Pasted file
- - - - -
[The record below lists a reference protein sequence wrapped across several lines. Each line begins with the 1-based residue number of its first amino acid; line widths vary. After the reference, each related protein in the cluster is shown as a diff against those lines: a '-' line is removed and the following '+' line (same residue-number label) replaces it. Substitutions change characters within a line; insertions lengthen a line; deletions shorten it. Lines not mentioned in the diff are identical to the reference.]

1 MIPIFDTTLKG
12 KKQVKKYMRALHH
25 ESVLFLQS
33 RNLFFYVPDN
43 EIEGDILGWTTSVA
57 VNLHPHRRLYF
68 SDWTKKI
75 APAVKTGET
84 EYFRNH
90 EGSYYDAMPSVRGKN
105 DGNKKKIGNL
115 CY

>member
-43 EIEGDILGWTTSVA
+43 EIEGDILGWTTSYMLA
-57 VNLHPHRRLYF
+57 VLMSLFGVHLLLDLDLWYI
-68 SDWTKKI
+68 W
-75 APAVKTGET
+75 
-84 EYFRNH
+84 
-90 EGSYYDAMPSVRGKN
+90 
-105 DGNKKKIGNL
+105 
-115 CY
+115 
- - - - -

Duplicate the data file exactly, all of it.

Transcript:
[The record below lists a reference protein sequence wrapped across several lines. Each line begins with the 1-based residue number of its first amino acid; line widths vary. After the reference, each related protein in the cluster is shown as a diff against those lines: a '-' line is removed and the following '+' line (same residue-number label) replaces it. Substitutions change characters within a line; insertions lengthen a line; deletions shorten it. Lines not mentioned in the diff are identical to the reference.]

1 MIPIFDTTLKG
12 KKQVKKYMRALHH
25 ESVLFLQS
33 RNLFFYVPDN
43 EIEGDILGWTTSVA
57 VNLHPHRRLYF
68 SDWTKKI
75 APAVKTGET
84 EYFRNH
90 EGSYYDAMPSVRGKN
105 DGNKKKIGNL
115 CY

>member
-43 EIEGDILGWTTSVA
+43 EIEGDILGWTTSYMLA
-57 VNLHPHRRLYF
+57 VLMSLFGVHLLLDLDLWYI
-68 SDWTKKI
+68 W
-75 APAVKTGET
+75 
-84 EYFRNH
+84 
-90 EGSYYDAMPSVRGKN
+90 
-105 DGNKKKIGNL
+105 
-115 CY
+115 